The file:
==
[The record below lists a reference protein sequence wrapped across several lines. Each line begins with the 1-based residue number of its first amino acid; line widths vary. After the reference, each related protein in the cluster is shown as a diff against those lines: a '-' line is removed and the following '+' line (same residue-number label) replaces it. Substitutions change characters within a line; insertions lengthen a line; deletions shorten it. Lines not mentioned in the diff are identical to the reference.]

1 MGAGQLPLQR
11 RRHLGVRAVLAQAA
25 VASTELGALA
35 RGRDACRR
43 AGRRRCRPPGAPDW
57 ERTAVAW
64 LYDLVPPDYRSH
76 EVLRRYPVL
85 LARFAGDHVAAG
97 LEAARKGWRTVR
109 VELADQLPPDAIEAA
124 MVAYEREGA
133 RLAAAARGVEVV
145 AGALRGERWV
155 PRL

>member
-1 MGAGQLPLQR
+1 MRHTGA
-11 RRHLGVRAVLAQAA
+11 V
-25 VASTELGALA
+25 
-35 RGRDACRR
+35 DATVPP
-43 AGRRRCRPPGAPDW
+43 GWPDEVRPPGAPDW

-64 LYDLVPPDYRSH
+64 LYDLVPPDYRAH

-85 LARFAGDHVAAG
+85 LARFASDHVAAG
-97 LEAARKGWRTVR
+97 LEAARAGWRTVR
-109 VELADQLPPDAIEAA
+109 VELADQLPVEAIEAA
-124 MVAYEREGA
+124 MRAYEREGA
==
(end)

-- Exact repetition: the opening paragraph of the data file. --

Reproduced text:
[The record below lists a reference protein sequence wrapped across several lines. Each line begins with the 1-based residue number of its first amino acid; line widths vary. After the reference, each related protein in the cluster is shown as a diff against those lines: a '-' line is removed and the following '+' line (same residue-number label) replaces it. Substitutions change characters within a line; insertions lengthen a line; deletions shorten it. Lines not mentioned in the diff are identical to the reference.]